All Mabel wanted was a roof over her head. Well, a bit more than that: she wanted the same roof that had been over her head for most of her life. Mabel and her husband, Chester, had bought the house back in the 1940s under the GI Bill. They had raised their children there, and she and Chester had grown old there together. It was a simple home, a plain, Chicago-style brick bungalow, but it was hers. Mabel had been struggling to keep her house ever since Chester died. With Social Security she could cover the mortgage that she and Chester took out ten years ago to pay off some bills, but every year taxes and insurance were going up.
Mabel knew she didn’t have many years left. It was getting harder to walk up the front steps. Harder to get up every morning. Harder to finish the housekeeping she did for her neighbors John and Rachel Manor to earn a few extra dollars. And she was forgetting things more often—she knew that—but she wasn’t feeble, and she didn’t like it when her niece Alice used that word.
Though she didn’t like the way Alice talked to her sometimes, Mabel trusted her. So when Alice introduced her to a man who said he could save her home, Mabel trusted him too. The loan man—let’s call him Bill Sykes—was so nice. As they sat on the sun porch sharing a pot of tea, he admired her ficus and complimented her on the excellent condition of her home. She was pleased when he told her that she was eligible for a special senior rate.
Mabel worried about making it downtown to sign the papers, but the loan man said it would be no trouble to bring them to her. When he arrived, Mabel prepared a pot of Earl Grey while he spread out the papers on the kitchen table. There would be higher monthly payments, Mabel learned for the first time. She knew she couldn’t afford them, but the man said she’d get money from the loan to make the payments for a while, and then he could get her a new loan with lower payments. Mabel wasn’t entirely sure it was a good idea to sign the papers, but the man was so nice, and Alice was there, and surely the bank wouldn’t allow her to borrow the money if she couldn’t afford it. So she went ahead and signed.
The day before the signing, Sykes had not been happy. Two deals had tanked already that morning when a stubborn appraiser had refused to bring him high enough home values. He wouldn’t use that bozo again. And now with Mabel’s loan in doubt, he’d be lucky to gross $5,000 for the week—half his usual. He’d have to call the car dealer and tell him to put the Jaguar on hold.
With Mabel, the value of the home was no problem, but her income was hopeless. The old lady’s niece—his principal ally in the deal—had told him that Mabel still owed a hundred thousand, but she was off by a good 40 grand. And then Sykes found a water bill, back taxes and two judgments on the home. Mabel couldn’t begin to afford to pay all this debt off, much less repay the cash outlay that would grease the deal.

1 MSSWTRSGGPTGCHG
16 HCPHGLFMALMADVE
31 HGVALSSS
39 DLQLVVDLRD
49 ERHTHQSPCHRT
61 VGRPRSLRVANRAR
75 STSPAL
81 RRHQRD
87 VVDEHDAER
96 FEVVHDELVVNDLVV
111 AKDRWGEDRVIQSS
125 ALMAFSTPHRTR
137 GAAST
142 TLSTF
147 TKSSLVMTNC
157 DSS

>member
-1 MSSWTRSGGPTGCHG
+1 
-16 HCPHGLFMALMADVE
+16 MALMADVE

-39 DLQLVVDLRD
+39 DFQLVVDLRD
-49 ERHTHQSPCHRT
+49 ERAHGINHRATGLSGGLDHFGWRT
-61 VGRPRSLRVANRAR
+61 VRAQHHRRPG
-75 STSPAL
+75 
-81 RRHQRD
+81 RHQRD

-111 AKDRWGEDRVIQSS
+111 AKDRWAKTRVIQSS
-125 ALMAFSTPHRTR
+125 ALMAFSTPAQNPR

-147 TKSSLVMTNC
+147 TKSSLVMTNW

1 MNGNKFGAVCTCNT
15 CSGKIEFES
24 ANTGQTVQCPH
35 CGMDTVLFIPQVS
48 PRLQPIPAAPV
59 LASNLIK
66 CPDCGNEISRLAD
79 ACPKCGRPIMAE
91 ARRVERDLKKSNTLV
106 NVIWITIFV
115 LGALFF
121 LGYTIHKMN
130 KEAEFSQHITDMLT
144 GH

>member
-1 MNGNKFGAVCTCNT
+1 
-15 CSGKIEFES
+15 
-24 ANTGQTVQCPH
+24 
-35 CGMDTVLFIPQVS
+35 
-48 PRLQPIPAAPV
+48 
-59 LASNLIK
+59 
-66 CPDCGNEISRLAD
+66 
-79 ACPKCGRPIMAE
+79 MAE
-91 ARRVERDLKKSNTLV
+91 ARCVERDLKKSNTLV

A year ago Sykes would’ve given up. But that was before the big lunch he’d had with a representative of a subprime lender. The rep had displayed his employer’s array of aggressive loan products: no doc, low doc, doc lite. All Sykes needed was a cooperative appraiser and a friendly closer, and he would be set: with these new products he’d be able to finance anybody. A year later, Sykes could see that the rep wasn’t far wrong.
Mabel’s case was tough, but maybe there was a solution. Sykes called up her loan application on his computer screen, found the income field and added a zero. He frowned. Even if nobody was looking closely, $5,000 a month for part-time housekeeping was a stretch. He tabbed over and made another change, then another. “Housekeeping Supervisor,” he typed. “The Manors.” Very official, very institutional-sounding. Sykes loved these subprime loan applications. They were liquid gold.
The story of Mabel and Sykes may seem like a colorful fiction, but Mabel (not her real name) was an actual client at the Legal Assistance Foundation of Metropolitan Chicago, and Sykes is a composite of her broker and a half-dozen others whom my colleagues and I have gotten to know well over the years.
Though the numbers in Mabel’s case are extreme, her story has become a familiar one over the past decade: the vulnerable and overly trusting homeowner sitting on a ton of equity, the nice mortgage broker worming his way into her life, the greedy family member helping things along, the high up-front fees, the cash payment to cushion the deal, the risky mortgage products and the broker schooled by a lender’s rep on how to push them.
The risky financial instruments were the heart of the problem. No-doc, low-doc and doc-lite loans were the building-blocks of the now-defunct subprime lending industry. Independent brokers and in-house loan officers were encouraged to make as many loans as possible, and they were told that with these sorts of loans the consumer’s income did not have to be independently verified—no need for W-2s or pay stubs, just the loan application filled out by the broker. It was an invitation to fraud, an invitation that was accepted by thousands of brokers and loan officers every day. In the peak year of 2006, over half of all subprime loans were of this no-doc or low-doc variety.
These loans were doomed to fail. So why did lenders make them?
It was all about volume, which drove decisions at every level. Brokers working at the front end to close loans were paid on the basis of volume—and the greater the volume, the better the earnings for lenders and investors down the line. As long as everyone did everything necessary to pump up the volume, everyone was happy and everything worked fine.
Independent brokers like Sykes, who were paid on commission, had no stake in the viability of loans because they never owned them. Disregarding long-term sustainability, lenders rewarded productive brokers by paying them kickbacks (known as yield-spread premiums) to arrange mortgages at rates higher than borrowers qualified for. As in Mabel’s case, this made the loans more expensive—and riskier—but brokers and lenders were happy because of the higher return. Yes, there were more defaults, but those took a while to accumulate, and the high rates, fees and volume more than compensated.